In Adam Zucker’s documentary The Return, the documentarian takes his skills to Poland. Jewish life is still reviving, defining itself, exploring an identity that stretches into the past, but the future as well. In his project’s description it says “The film tells the very human story of acknowledging the past without being beholden to it.” The women the documentary focuses on are all negotiating identity, in a Jewish community devastated by a war from before they were born. The Return has a few weeks to go as well, but still has more than $25,000 to go. What footage is in the trailer looks like it was shot with a keen eye, and I look forward to seeing where the project goes.
For almost two decades, my relationship with the Western Wall, or Kotel as it’s known in Hebrew, has been deeply fraught. Having been raised in a religious Zionist family, I was taught as a child to revere “these stones that have the hearts of men” as sacred. But one year, when I was 15 years old, I had an experience at the Wall that changed all that.
It was the holiday of Shavuot and the custom in my hometown of Jerusalem, was for people to stay up all night studying Torah and then walk to the Kotel to pray at dawn. Having participated in an early prayer, I was on my way out of the plaza when I spotted a few dozen non-Orthodox men and women gathered in the parking lot. Before they were able to get very far into their egalitarian service, the group was surrounded by a jeering mob of ultra-Orthodox thugs who yelled insults and threw garbage and dirty diapers at them. I remember standing with the non-Orthodox group in solidarity until the police arrived and forced us to leave.
Today, I am no longer a religious Zionist. For the past four years I’ve been working on a film about the Israeli-Palestinian conflict that has upended the way I think about Israel, Zionism, and my own Jewish identity. Indeed, I now know that the Western Wall plaza is actually the site of a disturbing crime. A mere two days after capturing the Old City of Jerusalem in 1967, the Israeli military approached the residents of the Moroccan quarter, which ended just meters from the Western Wall, and asked them to leave. When they refused, their houses were demolished and they were expelled. More than one hundred Palestinian families were made homeless that day and at least one woman was killed during the demolitions. They were not the first Palestinians to be treated by the State of Israel in this manner and they would not be the last.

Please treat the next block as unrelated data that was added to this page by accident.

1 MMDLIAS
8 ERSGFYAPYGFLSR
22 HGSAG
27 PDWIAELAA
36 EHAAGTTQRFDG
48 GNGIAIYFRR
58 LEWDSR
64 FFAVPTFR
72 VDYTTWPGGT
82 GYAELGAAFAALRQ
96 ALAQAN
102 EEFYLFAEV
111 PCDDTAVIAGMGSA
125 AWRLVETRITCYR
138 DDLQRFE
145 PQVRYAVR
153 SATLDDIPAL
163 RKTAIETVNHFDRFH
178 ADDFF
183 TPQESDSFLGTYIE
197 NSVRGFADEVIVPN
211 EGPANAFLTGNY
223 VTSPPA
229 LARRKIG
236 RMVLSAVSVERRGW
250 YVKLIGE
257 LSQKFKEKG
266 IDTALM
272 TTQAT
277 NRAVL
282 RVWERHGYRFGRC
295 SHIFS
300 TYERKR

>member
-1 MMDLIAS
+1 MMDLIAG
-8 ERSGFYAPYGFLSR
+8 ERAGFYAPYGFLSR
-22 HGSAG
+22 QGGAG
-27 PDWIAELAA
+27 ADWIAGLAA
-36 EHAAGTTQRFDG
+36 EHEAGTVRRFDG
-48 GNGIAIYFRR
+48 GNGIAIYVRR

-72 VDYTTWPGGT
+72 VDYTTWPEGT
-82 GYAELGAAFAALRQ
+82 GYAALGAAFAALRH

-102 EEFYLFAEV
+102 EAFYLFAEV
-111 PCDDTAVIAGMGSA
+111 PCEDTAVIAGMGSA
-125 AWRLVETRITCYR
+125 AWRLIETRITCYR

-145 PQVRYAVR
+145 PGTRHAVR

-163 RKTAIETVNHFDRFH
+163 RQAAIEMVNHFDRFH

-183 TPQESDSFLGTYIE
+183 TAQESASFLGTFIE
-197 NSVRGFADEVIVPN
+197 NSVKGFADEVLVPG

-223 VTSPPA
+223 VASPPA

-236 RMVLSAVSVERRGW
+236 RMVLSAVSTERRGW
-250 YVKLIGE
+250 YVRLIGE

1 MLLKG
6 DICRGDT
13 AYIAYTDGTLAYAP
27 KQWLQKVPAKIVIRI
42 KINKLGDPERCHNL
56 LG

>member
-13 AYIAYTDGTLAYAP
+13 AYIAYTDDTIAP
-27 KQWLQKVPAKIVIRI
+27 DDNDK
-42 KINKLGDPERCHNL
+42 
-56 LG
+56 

In a way, the internal Jewish dispute over who gets to pray at the Kotel is analogous to the Israeli-Palestinian conflict. The logical and just solution is for everyone to be able to share the space equally. But one group claims exclusive rights and uses the violence of the state as a vehicle to maintain its privilege there. The difficulties in achieving a just solution are not practical so much as they are psychological and emotional. Moreover, the problem is not the presence of Orthodox and non-Orthodox worshippers in the same space. The problem is the inequitable orientation of the police toward the two groups.